Carrying on the tradition of phoning up people we haven't met before we phoned up Caitlin's Mum, Thea, who lives down at Cottesloe Beach near
Perth. This is the place to go for brunch or a Sunday session in one of the cafes or pubs overlooking the beach. The building in the photo
is a very civilised tea room but some of the other places around are a bit funkier. Anyway we met up with Thea a few times and Richard
was thrilled when she said that she was a member of the WACA (West Australia Cricket Association) and was going to the third Ashes test, and
as a member could also get a guest in.
I'd been planning on going to the test for at least one day, but with Thea's pass I went for the third and fourth days which was good fun.
Great facilities at the WACA ground, especially in the members area. Shame about the result - but that was fairly predictable given how the
first two tests had gone. England did put up a bit of a fight for one innings, but soon collapsed to a big defeat to the awesome Aussie team.
Great to have seen the best team in the world at the moment, and England have a lot of work to do before they can meet them on equal terms.
Many thanks to Thea for taking me with her.
Rottnest is a beautiful island off the coast of Perth and apart from being very scenic it is famous as the 'land of the quokka'. Quokkas are friendly little marsupials that don't really live anywhere but Rottnest. They thrive because they don't have many predators there and there are about 10,000 living on the island compared to only a few hundred people. The island's name 'Rottnest' is Dutch for rats nest because the Dutch mariners that discovered the island mistook the cute quokkas for rats. We went on a coach tour around the island and were warned by Bert, our guide, not to get 'Blotto on Rotto' or play 'quokka soccer'. Apart from that we could do what we liked which was take in the beautiful scenery, have lunch on the beach and get bogged down trying to ride mountain bikes around the island. Going downhill was OK... At first we were really hoping we'd see at least one quokka on the island because you can never tell how elusive animals are going to be but in the end we were falling over them and they aren't shy because they no humans aren't a threat to them.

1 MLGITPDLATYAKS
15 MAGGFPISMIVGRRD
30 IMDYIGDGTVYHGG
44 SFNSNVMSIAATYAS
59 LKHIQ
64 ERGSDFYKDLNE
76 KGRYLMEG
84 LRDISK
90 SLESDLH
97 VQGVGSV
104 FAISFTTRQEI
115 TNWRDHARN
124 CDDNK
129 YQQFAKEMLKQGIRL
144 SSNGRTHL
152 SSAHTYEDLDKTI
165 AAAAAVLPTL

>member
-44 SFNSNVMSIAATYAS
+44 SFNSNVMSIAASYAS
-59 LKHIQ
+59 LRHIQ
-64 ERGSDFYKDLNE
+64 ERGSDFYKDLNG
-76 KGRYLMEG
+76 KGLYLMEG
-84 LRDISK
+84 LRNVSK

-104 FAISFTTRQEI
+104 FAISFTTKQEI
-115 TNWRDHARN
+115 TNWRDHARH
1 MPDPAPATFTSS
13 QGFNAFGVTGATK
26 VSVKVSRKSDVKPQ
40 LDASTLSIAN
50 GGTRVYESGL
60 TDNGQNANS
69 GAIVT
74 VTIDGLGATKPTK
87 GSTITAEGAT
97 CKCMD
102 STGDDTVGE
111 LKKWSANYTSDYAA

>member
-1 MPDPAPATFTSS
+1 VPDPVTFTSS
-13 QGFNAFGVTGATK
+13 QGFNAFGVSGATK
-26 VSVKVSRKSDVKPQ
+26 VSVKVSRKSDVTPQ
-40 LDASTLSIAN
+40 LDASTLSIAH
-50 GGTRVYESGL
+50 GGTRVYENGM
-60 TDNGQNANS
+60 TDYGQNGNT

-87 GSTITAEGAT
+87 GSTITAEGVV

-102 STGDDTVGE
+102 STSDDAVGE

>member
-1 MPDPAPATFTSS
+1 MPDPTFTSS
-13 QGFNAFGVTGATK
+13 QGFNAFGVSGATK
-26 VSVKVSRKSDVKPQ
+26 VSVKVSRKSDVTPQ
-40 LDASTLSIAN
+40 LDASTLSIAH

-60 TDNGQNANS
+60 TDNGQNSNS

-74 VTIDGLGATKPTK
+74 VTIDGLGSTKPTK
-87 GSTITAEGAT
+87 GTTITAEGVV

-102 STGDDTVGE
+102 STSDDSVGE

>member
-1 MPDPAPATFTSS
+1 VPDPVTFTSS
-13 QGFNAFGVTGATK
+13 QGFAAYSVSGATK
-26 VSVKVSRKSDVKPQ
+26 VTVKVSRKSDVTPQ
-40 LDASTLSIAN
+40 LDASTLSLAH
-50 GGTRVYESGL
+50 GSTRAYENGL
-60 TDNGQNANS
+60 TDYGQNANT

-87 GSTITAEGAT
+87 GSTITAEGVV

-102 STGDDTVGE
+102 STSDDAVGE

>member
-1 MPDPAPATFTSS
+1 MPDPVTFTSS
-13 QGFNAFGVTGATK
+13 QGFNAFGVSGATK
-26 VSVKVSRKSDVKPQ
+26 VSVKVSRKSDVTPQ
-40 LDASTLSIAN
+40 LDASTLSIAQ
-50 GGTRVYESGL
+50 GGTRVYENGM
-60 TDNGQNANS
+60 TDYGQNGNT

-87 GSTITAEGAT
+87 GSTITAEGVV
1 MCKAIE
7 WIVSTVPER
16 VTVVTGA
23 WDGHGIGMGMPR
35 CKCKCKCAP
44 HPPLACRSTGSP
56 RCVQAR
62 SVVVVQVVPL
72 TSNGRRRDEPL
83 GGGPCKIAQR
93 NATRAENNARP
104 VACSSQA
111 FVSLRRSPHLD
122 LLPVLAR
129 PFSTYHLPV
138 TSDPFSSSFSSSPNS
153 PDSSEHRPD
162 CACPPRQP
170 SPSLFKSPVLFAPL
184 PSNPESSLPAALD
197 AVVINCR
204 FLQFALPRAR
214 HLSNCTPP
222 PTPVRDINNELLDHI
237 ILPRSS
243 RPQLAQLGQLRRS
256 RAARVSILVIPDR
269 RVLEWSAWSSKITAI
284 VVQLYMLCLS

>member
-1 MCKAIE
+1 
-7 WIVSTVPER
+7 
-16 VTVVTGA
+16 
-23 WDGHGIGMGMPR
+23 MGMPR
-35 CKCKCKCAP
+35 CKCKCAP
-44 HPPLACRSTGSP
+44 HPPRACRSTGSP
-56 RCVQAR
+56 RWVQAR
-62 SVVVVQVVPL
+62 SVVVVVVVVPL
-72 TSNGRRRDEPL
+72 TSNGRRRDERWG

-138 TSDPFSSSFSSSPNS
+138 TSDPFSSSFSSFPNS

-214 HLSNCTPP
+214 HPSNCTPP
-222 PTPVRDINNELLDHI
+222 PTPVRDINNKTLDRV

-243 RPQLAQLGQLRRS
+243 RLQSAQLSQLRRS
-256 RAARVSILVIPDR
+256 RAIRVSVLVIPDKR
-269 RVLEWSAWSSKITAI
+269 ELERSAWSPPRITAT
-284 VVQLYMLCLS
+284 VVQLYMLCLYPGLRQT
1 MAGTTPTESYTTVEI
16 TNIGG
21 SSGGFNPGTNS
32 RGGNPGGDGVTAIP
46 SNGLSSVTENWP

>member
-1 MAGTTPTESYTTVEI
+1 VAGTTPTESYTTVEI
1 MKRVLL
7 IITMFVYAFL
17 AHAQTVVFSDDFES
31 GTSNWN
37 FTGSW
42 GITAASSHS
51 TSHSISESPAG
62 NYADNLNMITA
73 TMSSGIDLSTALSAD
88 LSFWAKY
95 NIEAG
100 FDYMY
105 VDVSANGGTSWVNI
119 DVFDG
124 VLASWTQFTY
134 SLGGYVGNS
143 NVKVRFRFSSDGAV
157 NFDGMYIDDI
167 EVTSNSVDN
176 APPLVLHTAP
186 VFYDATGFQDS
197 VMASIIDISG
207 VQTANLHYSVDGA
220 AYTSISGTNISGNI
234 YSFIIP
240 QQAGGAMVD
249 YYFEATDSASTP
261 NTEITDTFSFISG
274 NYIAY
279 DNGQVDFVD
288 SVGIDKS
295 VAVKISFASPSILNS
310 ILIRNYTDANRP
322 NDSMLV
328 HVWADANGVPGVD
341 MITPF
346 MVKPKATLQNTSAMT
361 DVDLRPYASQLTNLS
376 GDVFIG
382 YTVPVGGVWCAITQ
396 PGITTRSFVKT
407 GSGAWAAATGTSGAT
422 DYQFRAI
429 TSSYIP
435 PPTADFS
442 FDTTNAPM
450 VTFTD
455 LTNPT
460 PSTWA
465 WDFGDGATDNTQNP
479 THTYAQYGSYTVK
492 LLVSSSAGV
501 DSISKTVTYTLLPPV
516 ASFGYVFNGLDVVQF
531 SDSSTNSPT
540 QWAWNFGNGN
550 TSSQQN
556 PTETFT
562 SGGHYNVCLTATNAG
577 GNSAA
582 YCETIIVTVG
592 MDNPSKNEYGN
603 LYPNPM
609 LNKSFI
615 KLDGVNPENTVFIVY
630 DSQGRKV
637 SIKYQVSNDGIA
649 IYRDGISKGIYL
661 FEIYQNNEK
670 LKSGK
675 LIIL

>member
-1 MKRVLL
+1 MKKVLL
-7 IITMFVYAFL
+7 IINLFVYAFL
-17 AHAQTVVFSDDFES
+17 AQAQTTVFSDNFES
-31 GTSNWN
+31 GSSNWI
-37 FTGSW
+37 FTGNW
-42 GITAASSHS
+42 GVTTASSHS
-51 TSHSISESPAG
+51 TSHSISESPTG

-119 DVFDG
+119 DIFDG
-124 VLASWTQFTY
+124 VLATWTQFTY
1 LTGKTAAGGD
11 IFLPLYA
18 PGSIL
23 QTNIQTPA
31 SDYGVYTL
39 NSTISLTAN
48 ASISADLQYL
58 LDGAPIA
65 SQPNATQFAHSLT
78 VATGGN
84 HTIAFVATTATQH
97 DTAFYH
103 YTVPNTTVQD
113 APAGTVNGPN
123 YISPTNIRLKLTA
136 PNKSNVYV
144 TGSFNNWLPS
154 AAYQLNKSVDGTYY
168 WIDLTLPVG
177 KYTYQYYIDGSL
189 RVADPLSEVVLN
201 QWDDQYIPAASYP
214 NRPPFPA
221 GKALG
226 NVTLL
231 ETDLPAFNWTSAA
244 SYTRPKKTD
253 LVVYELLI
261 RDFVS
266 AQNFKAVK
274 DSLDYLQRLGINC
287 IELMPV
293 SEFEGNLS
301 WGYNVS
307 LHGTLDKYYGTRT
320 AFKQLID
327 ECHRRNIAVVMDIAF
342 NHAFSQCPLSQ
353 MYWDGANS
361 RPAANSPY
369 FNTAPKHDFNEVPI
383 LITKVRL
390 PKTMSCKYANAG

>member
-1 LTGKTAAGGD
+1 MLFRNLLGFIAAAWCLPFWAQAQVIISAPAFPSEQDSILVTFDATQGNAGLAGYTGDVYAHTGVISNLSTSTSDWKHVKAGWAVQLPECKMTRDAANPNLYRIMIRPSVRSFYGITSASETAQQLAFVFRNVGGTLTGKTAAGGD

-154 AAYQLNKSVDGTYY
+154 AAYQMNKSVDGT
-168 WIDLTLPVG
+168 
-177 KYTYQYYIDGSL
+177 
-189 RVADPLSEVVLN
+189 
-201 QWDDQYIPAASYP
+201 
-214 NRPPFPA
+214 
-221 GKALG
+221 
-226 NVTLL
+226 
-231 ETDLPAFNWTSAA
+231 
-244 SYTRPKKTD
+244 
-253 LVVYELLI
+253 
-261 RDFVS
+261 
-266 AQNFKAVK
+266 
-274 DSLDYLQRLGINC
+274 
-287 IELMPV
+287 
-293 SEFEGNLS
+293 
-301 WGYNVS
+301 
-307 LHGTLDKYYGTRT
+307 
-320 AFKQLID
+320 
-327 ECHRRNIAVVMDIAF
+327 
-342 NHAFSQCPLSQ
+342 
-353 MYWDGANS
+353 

'No getting Blotto on Rotto or playing quokka soccer' - said our guide, Bert
Australia has colonies of the smallest penguin in the world and also of sea lions. We went to an island which had a big colony of
little blue or fairy penguins on it. The fluffy ruff around the neck of the penguin on the right are it's remaining old feathers. When they are
shedding their feathers they aren't waterproof so they can't go swimming so they need to eat lots of food beforehand and then fast
as they malt. There was a conservation centre which housed a few orphan and injured penguins including one very bosy one
called Jo Jo! Unfortunately all the other penguins on the island were off fishing and don't come back on land until sunset apart from
one that was sheltering from the sun in a cave down the beach. The island seemed
to be more overun by ugly King Skinks (lizards) that ran under our feet as we ate lunch than penguins. Our boat also passed by seal
island where lots of sea lions, not seals live but they must have been out fishing today rather than basking on the rocks because we
didn't see any of them.
After our longer than planned stay in Perth it was time to move on and try and make it to Adelaide for Xmas. The next stage of our road trip took in some of the south of Western Australia and then the stretch of road through the famous Nullarbor Plain.